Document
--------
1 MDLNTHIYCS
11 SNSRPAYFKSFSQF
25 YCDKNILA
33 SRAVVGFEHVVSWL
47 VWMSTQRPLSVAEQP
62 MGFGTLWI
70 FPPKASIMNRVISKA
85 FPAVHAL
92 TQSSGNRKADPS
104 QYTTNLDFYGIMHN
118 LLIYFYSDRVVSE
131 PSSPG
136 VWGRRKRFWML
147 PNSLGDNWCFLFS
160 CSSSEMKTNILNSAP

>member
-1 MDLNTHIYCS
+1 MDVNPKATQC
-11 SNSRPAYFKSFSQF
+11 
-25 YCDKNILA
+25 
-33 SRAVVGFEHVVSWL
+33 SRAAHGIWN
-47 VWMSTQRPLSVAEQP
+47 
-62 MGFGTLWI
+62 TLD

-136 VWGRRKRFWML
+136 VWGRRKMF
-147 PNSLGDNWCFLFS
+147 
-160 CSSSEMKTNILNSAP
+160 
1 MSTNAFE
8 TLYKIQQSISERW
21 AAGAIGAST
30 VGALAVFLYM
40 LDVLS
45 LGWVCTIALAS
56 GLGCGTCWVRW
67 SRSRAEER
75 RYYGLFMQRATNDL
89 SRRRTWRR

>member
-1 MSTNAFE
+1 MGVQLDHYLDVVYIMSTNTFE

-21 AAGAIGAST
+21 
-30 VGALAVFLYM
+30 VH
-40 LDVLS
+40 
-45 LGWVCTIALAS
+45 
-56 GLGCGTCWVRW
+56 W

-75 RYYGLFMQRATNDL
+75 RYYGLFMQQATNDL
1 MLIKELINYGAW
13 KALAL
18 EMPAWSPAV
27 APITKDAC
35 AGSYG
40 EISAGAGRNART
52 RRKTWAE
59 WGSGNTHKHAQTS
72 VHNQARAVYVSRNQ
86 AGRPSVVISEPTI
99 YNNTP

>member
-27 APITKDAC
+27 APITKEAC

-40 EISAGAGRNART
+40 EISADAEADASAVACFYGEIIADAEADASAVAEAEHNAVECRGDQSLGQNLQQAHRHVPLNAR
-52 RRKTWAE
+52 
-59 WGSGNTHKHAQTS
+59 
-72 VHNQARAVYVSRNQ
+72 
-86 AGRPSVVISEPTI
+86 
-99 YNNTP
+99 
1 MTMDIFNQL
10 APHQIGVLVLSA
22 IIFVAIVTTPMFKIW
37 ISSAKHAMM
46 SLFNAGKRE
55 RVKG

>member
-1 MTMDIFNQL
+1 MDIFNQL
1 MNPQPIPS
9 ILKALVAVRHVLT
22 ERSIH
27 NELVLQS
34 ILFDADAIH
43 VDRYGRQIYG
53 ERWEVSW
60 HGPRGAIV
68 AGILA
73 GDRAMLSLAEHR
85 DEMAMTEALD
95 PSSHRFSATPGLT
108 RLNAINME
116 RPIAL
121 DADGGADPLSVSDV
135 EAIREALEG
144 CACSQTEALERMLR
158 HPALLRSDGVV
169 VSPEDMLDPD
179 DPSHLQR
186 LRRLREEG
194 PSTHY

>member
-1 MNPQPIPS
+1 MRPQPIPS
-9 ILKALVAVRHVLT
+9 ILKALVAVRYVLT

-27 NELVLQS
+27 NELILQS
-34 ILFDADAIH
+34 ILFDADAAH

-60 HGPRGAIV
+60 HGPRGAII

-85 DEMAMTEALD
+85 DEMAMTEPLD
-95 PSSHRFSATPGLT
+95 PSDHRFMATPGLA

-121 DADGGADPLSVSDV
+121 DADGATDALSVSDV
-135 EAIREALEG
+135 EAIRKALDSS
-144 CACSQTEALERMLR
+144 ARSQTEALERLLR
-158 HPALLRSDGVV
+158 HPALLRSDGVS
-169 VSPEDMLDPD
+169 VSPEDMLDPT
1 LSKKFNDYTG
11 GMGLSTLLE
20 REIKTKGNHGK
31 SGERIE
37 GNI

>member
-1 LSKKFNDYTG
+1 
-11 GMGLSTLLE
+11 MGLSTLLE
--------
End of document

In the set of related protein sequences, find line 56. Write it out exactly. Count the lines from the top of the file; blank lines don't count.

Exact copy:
-56 GLGCGTCWVRW